At the other end of Temple Reyim’s parking lot is a little path.  At the end of that little path is a house.  Inside that house are two pools of water.  Inside each of those pools of water, in their warm still silence, something incredible is taking place.

As a college student, I spent my summers working as the drama director and songleader for Camp Sabra, a JCC summer camp in central Missouri.  One summer, a fellow staff member led an evening kabbalah study group.  I don’t remember how the topic came up — it might have been from a text we were learning or just a tangent we were following — but someone asked about mikvah.  The staff member teaching us asked if we wanted to try it out, to dunk in a mikvah.  We were all eager to try it out, so he led us down to the swimming dock, which stretched into the Lake of the Ozarks, the largest man-made lake in America.  The guys went onto one section of the dock and the girls went onto another section , and, in true summer camp counselor fashion, we all threw caution and our clothing to the wind and jumped in.

The water was a perfect temperature.  I stared up, greeted by the sky which had also undressed and was proudly displaying its breathtaking array of stars.  Our teacher told us that when we were ready we should go under completely a few times.  When I finally submerged, I opened my eyes and all was a deep murky green and stillness.  I curled into a ball and thought, “This must be what it was like in the womb.”  Soft.  Silent.  Gentle warm water and a body buoyant.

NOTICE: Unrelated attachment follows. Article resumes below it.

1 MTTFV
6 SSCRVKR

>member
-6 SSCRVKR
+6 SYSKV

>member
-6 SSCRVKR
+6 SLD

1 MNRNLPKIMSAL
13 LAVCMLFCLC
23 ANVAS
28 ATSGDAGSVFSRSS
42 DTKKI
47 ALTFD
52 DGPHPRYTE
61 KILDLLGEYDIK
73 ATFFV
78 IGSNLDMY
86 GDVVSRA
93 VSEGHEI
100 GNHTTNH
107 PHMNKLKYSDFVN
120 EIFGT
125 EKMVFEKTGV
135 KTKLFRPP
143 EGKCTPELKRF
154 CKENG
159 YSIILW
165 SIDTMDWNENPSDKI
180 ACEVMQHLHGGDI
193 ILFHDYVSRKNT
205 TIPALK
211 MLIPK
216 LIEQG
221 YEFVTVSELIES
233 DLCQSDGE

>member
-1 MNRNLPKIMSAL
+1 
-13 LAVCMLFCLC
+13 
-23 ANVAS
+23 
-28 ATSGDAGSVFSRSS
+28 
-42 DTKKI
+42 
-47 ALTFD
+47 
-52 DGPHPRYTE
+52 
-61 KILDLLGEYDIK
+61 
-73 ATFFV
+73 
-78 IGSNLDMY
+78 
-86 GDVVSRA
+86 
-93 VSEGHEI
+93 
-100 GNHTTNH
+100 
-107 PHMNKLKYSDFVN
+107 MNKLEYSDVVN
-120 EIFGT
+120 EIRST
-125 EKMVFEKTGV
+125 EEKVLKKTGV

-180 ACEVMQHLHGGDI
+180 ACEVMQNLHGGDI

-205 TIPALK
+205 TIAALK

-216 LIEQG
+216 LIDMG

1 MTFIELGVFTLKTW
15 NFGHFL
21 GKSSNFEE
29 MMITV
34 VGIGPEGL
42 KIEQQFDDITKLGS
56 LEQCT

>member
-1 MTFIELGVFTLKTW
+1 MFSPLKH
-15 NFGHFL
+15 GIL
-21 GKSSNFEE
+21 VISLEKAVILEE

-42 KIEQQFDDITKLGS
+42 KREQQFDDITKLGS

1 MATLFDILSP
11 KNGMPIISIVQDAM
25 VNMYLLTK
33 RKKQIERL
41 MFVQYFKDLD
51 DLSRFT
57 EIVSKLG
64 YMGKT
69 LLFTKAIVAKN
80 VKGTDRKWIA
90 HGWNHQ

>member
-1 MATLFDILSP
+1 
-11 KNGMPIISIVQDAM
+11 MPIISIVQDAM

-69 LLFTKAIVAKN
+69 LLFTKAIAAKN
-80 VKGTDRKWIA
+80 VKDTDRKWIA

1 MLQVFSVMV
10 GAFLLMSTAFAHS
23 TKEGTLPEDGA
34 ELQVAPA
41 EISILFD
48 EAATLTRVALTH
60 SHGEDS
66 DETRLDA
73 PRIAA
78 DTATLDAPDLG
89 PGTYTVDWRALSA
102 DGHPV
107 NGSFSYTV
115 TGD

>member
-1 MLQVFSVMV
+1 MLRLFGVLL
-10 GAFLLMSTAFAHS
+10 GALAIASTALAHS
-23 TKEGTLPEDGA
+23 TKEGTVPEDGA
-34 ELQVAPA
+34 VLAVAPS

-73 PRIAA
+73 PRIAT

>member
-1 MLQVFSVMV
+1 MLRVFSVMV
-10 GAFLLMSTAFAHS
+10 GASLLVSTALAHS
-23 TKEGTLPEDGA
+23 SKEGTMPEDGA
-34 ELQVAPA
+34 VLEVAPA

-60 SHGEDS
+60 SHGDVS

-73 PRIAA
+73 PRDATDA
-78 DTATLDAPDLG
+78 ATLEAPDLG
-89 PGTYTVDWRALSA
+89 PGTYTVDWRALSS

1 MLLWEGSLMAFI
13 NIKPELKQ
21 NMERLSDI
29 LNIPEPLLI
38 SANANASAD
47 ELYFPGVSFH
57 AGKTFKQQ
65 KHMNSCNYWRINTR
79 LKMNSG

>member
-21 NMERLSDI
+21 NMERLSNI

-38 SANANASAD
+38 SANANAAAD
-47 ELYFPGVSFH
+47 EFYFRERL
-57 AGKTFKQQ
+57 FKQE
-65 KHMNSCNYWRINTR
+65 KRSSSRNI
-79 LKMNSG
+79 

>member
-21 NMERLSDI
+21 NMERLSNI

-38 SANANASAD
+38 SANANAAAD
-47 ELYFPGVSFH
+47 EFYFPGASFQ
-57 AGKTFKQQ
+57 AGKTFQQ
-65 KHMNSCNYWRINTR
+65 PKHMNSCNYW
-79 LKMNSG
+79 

Since my first mikvah immersion, I have continued to return again and again to mikvaot, especially at times of pivotal transitions in my life.  Sara and I immersed in a mikvah before getting married.  We also immersed after the births of our two children.  I immersed in a little men’s mikvah on the Upper West Side the morning of my rabbinic ordination.

Since moving to Newton, Sara and I have become members of Mayyim Hayyim, the community mikvah and education center that is located just across the parking lot from Temple Reyim.  Sara and I immerse there each month, and we are usually joined by our son Lev who immerses with me and never wants to leave the mikvah’s soft, warm waters.  We also attended Mayyim Hayyim’s Gathering the Waters Conference this week, an incredible three-day celebration of mikvah practice and a testimony to mikvah’s relevance when it is reclaimed and reinterpreted for contemporary times.

We at Temple Reyim are blessed to have such neighbors doing such holy work.  Mayyim Hayyim’s mikvaot are a gift to the Jewish people, a gift I enjoy on a regular basis.  In the waters of the mikvah, I am able to wash away stress and struggle and find myself again.  In the waters of the mikvah, I reconnect with my own creation, with my Creator, and am reborn.  All this, from following the little path to the house across the parking lot from my office.

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